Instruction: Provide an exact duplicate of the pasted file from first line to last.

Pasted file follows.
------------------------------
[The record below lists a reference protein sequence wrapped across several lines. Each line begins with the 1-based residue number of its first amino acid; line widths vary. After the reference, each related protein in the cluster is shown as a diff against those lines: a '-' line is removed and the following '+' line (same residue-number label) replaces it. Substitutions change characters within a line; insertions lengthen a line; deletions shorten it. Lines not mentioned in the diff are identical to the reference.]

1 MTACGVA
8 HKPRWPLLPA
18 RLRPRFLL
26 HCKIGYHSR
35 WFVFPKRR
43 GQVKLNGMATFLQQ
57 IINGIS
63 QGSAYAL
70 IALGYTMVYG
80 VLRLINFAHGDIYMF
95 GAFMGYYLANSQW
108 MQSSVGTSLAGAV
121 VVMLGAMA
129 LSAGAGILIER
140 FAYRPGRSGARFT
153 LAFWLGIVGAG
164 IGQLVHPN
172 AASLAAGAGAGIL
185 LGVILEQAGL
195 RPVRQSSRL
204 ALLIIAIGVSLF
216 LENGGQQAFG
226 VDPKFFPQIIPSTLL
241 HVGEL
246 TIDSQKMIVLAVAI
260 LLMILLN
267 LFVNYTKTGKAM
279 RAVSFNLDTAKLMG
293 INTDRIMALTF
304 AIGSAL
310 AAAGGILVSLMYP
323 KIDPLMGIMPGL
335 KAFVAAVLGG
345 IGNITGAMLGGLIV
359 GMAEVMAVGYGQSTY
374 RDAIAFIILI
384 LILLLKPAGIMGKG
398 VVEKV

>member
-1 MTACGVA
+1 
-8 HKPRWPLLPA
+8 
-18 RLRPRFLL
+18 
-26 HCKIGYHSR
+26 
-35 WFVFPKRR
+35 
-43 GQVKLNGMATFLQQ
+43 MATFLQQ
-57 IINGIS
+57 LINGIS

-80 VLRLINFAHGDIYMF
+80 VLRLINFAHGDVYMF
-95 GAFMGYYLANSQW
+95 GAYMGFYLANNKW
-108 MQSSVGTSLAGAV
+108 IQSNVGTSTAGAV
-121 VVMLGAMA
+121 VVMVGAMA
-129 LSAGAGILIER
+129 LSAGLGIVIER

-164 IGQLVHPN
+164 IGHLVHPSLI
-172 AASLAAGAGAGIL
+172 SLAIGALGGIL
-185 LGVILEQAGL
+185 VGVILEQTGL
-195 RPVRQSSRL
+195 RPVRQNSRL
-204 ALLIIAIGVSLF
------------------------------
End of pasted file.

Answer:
[The record below lists a reference protein sequence wrapped across several lines. Each line begins with the 1-based residue number of its first amino acid; line widths vary. After the reference, each related protein in the cluster is shown as a diff against those lines: a '-' line is removed and the following '+' line (same residue-number label) replaces it. Substitutions change characters within a line; insertions lengthen a line; deletions shorten it. Lines not mentioned in the diff are identical to the reference.]

1 MTACGVA
8 HKPRWPLLPA
18 RLRPRFLL
26 HCKIGYHSR
35 WFVFPKRR
43 GQVKLNGMATFLQQ
57 IINGIS
63 QGSAYAL
70 IALGYTMVYG
80 VLRLINFAHGDIYMF
95 GAFMGYYLANSQW
108 MQSSVGTSLAGAV
121 VVMLGAMA
129 LSAGAGILIER
140 FAYRPGRSGARFT
153 LAFWLGIVGAG
164 IGQLVHPN
172 AASLAAGAGAGIL
185 LGVILEQAGL
195 RPVRQSSRL
204 ALLIIAIGVSLF
216 LENGGQQAFG
226 VDPKFFPQIIPSTLL
241 HVGEL
246 TIDSQKMIVLAVAI
260 LLMILLN
267 LFVNYTKTGKAM
279 RAVSFNLDTAKLMG
293 INTDRIMALTF
304 AIGSAL
310 AAAGGILVSLMYP
323 KIDPLMGIMPGL
335 KAFVAAVLGG
345 IGNITGAMLGGLIV
359 GMAEVMAVGYGQSTY
374 RDAIAFIILI
384 LILLLKPAGIMGKG
398 VVEKV

>member
-1 MTACGVA
+1 
-8 HKPRWPLLPA
+8 
-18 RLRPRFLL
+18 
-26 HCKIGYHSR
+26 
-35 WFVFPKRR
+35 
-43 GQVKLNGMATFLQQ
+43 MATFLQQ
-57 IINGIS
+57 LINGIS

-80 VLRLINFAHGDIYMF
+80 VLRLINFAHGDVYMF
-95 GAFMGYYLANSQW
+95 GAYMGFYLANNKW
-108 MQSSVGTSLAGAV
+108 IQSNVGTSTAGAV
-121 VVMLGAMA
+121 VVMVGAMA
-129 LSAGAGILIER
+129 LSAGLGIVIER

-164 IGQLVHPN
+164 IGHLVHPSLI
-172 AASLAAGAGAGIL
+172 SLAIGALGGIL
-185 LGVILEQAGL
+185 VGVILEQTGL
-195 RPVRQSSRL
+195 RPVRQNSRL
-204 ALLIIAIGVSLF